Remembering the ‘Starving Armenians’

One hundred years ago today marked the beginning of the seven-year-long slaughter of approximately 1.5 million Armenians in Turkey.
Remembering the ‘Starving Armenians’
People holding photographs attend a flower laying ceremony at the Tsitsernakaberd Memorial, on April 24, 2015 in Yerevan, Armenia, as part of the Armenian genocide centenary commemoration. Armenians on April 24 marked the centenary of the massacre of up to 1.5 million of their kin (KIRILL KUDRYAVTSEV/AFP/Getty Images)
Stephen Gregory

When I was a child and my parents wanted to convince me to eat my vegetables, they would tell me to “remember the starving Armenians.” They would explain that when they were children and were asked to clean their plates, this is what their parents had told them.

I had otherwise never heard of the “starving Armenians,” and the injunction to remember them eventually became a little joke in our household.

Not until much later did I learn that there had been starving Armenians, and what had happened to them was no joke.

On April 24 100 years ago, hundreds of Armenia’s political, religious, and intellectual leaders were rounded up in Istanbul and then deported to Turkey’s interior, where they were executed.

This was the beginning of what is now recognized as the 20th century’s first genocide, although it occurred before the word had been invented. A lawyer named Raphael Lemkin used what was done to the Armenians as an example when he coined the word “genocide” in a 1944 book.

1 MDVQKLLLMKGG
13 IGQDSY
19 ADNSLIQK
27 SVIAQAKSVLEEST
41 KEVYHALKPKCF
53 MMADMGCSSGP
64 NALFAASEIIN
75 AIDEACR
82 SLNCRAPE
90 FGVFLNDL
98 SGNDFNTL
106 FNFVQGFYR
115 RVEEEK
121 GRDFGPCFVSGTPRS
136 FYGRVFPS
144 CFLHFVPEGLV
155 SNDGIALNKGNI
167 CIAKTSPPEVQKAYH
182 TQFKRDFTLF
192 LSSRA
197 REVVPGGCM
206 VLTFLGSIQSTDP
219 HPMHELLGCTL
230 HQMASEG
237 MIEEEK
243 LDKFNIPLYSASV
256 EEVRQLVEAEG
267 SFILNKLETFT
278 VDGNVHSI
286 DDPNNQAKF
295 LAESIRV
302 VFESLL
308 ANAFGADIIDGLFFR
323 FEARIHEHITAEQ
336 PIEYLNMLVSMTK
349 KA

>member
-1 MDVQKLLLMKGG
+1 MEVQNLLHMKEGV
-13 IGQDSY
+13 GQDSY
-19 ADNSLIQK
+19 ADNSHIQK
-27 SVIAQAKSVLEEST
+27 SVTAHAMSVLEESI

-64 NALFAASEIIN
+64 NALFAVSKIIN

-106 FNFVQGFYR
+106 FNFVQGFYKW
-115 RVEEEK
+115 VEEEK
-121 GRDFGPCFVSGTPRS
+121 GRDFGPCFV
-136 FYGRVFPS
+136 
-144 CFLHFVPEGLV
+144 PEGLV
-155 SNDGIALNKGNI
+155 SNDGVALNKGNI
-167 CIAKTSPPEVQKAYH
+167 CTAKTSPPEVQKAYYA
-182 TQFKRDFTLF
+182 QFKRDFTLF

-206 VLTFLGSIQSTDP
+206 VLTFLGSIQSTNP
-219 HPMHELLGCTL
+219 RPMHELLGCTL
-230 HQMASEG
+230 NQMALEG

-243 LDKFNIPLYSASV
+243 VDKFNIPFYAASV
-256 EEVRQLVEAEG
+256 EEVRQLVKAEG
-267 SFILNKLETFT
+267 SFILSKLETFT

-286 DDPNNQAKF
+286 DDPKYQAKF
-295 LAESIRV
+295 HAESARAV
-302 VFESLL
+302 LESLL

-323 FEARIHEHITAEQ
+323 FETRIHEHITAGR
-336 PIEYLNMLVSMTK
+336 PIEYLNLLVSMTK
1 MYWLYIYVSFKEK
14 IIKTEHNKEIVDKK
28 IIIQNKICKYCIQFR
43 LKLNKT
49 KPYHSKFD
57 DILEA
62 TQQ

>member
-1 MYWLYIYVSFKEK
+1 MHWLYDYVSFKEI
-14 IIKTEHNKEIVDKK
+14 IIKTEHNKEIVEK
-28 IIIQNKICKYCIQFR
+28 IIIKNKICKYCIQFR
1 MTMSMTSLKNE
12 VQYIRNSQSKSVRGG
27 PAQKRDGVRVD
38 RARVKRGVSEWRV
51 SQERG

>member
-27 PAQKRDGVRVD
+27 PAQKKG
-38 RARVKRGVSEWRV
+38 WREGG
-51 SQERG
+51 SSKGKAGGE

The nightmare events in Turkey foreshadowed other atrocities of the past century: forced marches, concentration camps, mass starvation, rape as a tool of oppression, and staggering body counts.

According to the University of Minnesota’s Center for Holocaust and Genocide Studies, in 1915 there were over 2 million Armenians living inside Turkey. By 1922, less than 400,000 had survived.

In addition to the slaughter, the Turkish government sought to erase any presence of the Armenians from the nation’s life by rewriting history books, redrawing maps, and renaming churches, schools, and monuments.

The documentation of the atrocities against the Armenians seems irrefutable: survivors’ accounts; memoirs by contemporary witnesses, including diplomats stationed in Turkey; newspaper reports—the New York Times filed over 100 stories; and carefully researched histories.

To this day, though, the Turkish government denies the Armenian genocide took place.

We owe it to ourselves to remember the “starving Armenians.” By keeping alive this memory, we reinforce our common humanity, our bulwark against such horrors.